SCS: Seminars 2008-09

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Table of contents

Week 1: Gelman & Hill Chapters 1 and 2

  • Friday, September 19, 2008 at 2:30 pm

Data sets

  • coop (http://www.stat.columbia.edu/~gelman/arm/examples/coop): tallies from an election for the board of a cooperative housing organization, used in Chapter 2 for testing the hypothesis of underdispersion in count data
  • death.polls (http://www.stat.columbia.edu/~gelman/arm/examples/death.polls): time series of Gallup polls on the death penalty, used in Chapter 2 to show simple confidence intervals

Week 2: Gelman & Hill Chapters 3, 4, 5

  • Friday, October 3, 2008 at 2:30 pm

Data sets

  • beauty (http://www.stat.columbia.edu/~gelman/arm/examples/beauty): Daniel Hamermesh's data on beauty and teaching evaluations, used in regression exercises in Chapters 3 and 4
  • child.iq (http://www.stat.columbia.edu/~gelman/arm/examples/child.iq): study of children's IQ's used in Chapter 3 to illustrate linear regression
  • earnings (http://www.stat.columbia.edu/~gelman/arm/examples/earnings): data on height, weight, earnings, and other variables from a national survey (Chapters 4 and 13)
  • girls (http://www.stat.columbia.edu/~gelman/arm/examples/girls): the proportion of girl births in Vienna for 24 consecutive months, from Mises (1953), used in an exercise in Chapter 2 for testing the binomial model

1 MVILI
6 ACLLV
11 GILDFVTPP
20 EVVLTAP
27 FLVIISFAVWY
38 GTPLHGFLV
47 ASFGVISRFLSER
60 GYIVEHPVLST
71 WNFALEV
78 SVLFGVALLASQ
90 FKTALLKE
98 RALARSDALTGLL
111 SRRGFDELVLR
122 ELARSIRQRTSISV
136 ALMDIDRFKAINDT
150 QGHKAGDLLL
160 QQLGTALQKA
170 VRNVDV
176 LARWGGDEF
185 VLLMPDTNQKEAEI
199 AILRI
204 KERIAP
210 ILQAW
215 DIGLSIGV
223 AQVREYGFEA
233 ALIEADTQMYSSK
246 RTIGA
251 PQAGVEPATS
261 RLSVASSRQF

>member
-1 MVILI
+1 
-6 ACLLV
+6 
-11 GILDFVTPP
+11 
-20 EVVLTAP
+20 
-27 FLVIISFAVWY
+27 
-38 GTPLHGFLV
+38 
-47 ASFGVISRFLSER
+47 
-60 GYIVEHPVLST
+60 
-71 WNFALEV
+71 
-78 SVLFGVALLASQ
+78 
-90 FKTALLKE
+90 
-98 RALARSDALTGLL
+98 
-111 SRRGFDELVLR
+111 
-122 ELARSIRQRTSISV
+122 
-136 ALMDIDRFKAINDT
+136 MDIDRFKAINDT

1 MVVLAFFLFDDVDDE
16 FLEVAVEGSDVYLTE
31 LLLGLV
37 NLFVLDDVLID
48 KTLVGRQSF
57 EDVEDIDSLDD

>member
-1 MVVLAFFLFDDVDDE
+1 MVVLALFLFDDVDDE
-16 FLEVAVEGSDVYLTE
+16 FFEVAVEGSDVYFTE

• pyth (http://www.stat.columbia.edu/~gelman/arm/examples/pyth): simple dataset for a linear regression exercise in Chapter 3
  • arsenic (http://www.stat.columbia.edu/~gelman/arm/examples/arsenic): data on switching drinking water wells in Bangladesh, used in Chapter 5 to illustrate logistic regression
  • nes (http://www.stat.columbia.edu/~gelman/arm/examples/nes): data from the National Election Study, used in Chapters 4 and 5 to show a time series of linear and logistic regressions and in an exercise in Chapter 5 to illustrate nonidentifiability in logistic regression
  • pollution (http://www.stat.columbia.edu/~gelman/arm/examples/pollution): old dataset of mortality and pollution in 60 U.S. cities, used in an exercise in Chapter 4 to illustrate transformations in linear regression

Week 3: Gelman & Hill Chapters 5,6

  • Friday, October 17, 2008 at 2:30 pm

Week 4: Gelman & Hill Chapters 7,8

  • Friday, October 31, 2008 at 2:30 pm

Week 5: Gelman & Hill Chapters 8, 9

  • Friday, February 13, 2009 at 2:30 pm
R Script playing with ideas related to the propensity score
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Week 6:Gelman & Hill Chapters 9 and 10

  • Friday, February 27, 2009 at 2:30 pm

Hugh McCague to give a presentation on circular statistics

Week 7:Gelman & Hill Chapters 10 and 11

  • Friday, March 13

Week 8 Lord's Paradox: Gain scores or ANCOVA

  • Friday, April 3 (MOVED -- no longer March 27)

Readings on Lord's paradox previously circulated via email:

Some references

  • Rogosa, D. R., & Willett, J. B. (1983). Demonstrating the reliability of the difference score in the measurement of change. Journal of Educational Measurement, 20, 335-343.
  • Rogosa, D. (1988). Myths about longitudinal research. In K. W. Schaie, R. T. Campbell, W. M. Meredith, & S. C. Rawlings (Eds.), Methodological issues in aging research (pp. 171-209). New York, NY: Springer Publishing Company.
  • Maris, E. (1998). Covariance adjustment versus gain scores--revisited. Psychological Methods, 3, 309-327.
  • Maxwell, S. E., & Delaney, H. D. (1990). Designing experiments and analyzing data: A model comparison approach. Belmont, CA: Wadsworth.

Links

Multilevel models

Week 9: Gelman & Hill Chapters 11,12

  • Friday, April 24, 2008 at 2:30 pm